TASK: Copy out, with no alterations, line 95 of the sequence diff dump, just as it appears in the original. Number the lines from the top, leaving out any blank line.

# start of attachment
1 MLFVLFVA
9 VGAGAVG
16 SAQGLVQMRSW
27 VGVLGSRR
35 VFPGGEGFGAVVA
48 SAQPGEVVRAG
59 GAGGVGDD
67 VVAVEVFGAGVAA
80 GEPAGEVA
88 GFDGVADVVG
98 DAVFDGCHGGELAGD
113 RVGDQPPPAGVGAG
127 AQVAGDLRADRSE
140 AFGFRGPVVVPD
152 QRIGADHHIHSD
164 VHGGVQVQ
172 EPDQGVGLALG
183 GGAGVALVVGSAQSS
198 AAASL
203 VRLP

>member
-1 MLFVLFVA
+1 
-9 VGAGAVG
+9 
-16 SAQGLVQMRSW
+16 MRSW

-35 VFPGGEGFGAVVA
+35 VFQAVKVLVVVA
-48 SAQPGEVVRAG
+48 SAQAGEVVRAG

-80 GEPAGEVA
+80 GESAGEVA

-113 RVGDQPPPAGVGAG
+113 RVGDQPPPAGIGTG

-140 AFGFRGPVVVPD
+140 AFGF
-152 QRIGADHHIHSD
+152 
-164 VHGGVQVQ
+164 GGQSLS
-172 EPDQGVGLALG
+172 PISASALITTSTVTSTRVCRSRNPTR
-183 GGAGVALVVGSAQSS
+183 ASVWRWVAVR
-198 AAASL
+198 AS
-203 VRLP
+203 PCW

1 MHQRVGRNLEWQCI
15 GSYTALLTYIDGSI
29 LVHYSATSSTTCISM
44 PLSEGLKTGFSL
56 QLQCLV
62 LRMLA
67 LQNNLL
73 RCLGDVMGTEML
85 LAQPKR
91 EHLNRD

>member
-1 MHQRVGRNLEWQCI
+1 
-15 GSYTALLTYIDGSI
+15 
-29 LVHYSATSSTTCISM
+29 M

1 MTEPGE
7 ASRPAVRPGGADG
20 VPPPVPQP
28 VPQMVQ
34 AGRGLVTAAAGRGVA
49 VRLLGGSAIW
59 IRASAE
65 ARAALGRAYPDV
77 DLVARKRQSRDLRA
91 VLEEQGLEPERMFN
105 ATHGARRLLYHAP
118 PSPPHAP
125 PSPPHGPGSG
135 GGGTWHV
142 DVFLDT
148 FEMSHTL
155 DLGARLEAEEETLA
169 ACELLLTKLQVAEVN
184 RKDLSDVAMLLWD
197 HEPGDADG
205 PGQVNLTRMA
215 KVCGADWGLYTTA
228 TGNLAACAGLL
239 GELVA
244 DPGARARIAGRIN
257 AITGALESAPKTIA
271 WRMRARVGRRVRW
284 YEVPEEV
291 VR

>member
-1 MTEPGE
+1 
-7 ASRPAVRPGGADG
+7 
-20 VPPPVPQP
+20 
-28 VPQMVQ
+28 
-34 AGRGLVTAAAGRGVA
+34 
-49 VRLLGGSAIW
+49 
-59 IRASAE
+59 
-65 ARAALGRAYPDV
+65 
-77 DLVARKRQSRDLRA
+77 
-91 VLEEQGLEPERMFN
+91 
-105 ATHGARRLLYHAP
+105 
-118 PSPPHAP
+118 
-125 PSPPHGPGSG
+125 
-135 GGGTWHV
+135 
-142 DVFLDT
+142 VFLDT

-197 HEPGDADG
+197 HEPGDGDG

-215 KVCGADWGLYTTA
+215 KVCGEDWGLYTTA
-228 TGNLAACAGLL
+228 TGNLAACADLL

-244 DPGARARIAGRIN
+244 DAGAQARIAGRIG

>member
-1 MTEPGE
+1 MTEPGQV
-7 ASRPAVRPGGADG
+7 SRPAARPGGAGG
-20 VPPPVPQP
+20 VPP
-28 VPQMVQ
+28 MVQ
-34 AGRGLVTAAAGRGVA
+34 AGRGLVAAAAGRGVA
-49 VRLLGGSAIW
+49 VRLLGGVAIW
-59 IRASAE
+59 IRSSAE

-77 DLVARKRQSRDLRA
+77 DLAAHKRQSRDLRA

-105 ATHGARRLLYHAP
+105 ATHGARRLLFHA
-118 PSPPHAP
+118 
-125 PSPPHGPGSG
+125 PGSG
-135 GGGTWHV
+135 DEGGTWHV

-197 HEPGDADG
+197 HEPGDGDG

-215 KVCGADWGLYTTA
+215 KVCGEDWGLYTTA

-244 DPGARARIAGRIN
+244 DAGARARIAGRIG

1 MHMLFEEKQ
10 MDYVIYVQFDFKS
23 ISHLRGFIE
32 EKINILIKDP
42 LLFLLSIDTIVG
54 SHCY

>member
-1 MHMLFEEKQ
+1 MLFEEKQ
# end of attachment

291 VR